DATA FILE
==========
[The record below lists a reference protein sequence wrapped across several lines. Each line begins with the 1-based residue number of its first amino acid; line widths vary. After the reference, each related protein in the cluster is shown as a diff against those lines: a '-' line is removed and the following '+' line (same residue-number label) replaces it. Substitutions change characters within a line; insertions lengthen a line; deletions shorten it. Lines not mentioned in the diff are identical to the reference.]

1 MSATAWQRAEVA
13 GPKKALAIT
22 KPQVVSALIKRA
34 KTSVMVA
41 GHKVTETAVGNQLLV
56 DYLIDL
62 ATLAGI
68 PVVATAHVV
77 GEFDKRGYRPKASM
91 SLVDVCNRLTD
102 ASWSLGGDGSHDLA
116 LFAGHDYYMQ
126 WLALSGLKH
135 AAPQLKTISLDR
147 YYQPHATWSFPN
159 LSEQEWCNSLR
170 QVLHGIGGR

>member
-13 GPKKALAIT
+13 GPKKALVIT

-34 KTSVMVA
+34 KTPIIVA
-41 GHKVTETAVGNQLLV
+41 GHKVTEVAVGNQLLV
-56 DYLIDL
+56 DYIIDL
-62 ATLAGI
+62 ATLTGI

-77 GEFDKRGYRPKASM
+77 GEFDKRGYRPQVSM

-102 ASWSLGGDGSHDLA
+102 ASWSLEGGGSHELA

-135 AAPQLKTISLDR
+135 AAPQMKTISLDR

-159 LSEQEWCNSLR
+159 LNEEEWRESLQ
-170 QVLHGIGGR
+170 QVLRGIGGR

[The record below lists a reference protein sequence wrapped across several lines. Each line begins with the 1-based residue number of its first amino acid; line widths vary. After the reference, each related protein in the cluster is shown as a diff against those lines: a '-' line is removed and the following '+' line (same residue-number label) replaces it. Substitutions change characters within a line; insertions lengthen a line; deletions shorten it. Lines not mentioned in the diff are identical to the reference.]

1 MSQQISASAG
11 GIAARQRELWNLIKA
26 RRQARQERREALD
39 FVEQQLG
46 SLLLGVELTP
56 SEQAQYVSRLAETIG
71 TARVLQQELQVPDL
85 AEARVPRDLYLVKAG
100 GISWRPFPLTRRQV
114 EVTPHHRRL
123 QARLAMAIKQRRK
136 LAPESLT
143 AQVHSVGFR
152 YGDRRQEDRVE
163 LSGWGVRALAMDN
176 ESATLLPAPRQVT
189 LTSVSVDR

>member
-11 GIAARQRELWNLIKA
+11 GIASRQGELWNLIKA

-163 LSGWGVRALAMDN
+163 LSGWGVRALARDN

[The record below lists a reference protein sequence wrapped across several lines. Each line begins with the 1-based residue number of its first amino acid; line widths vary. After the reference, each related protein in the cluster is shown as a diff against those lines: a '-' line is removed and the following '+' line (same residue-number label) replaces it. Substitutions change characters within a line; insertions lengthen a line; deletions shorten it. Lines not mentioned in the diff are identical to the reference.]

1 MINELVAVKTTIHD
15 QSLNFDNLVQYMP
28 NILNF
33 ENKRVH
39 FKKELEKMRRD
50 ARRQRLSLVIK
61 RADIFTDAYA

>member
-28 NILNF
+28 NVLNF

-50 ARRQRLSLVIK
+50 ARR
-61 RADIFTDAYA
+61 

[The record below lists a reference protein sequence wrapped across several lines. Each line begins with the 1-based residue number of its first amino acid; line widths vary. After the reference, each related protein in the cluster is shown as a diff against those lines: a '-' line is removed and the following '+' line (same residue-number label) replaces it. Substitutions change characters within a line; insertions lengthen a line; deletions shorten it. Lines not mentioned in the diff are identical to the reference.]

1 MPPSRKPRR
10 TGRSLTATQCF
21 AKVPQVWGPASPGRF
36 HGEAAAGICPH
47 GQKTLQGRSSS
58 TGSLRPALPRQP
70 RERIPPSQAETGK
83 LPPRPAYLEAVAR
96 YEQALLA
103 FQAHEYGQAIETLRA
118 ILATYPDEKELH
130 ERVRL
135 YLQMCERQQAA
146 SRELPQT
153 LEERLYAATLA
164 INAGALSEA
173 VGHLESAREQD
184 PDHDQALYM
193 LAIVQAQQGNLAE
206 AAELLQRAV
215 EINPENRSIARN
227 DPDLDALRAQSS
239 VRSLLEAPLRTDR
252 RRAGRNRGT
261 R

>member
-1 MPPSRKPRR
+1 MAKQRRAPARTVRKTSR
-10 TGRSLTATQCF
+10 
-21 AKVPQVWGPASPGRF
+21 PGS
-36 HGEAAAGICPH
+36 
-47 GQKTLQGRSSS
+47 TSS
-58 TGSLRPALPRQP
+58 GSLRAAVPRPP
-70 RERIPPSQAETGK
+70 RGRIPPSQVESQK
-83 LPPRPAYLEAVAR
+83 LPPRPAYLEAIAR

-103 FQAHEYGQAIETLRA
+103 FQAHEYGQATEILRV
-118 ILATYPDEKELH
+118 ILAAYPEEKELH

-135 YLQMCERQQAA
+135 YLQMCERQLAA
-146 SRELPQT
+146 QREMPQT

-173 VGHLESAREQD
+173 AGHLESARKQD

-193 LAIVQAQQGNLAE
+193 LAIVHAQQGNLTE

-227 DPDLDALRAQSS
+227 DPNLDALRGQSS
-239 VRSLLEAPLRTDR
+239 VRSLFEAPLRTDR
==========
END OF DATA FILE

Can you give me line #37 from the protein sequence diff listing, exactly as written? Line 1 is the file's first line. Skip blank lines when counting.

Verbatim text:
+159 LNEEEWRESLQ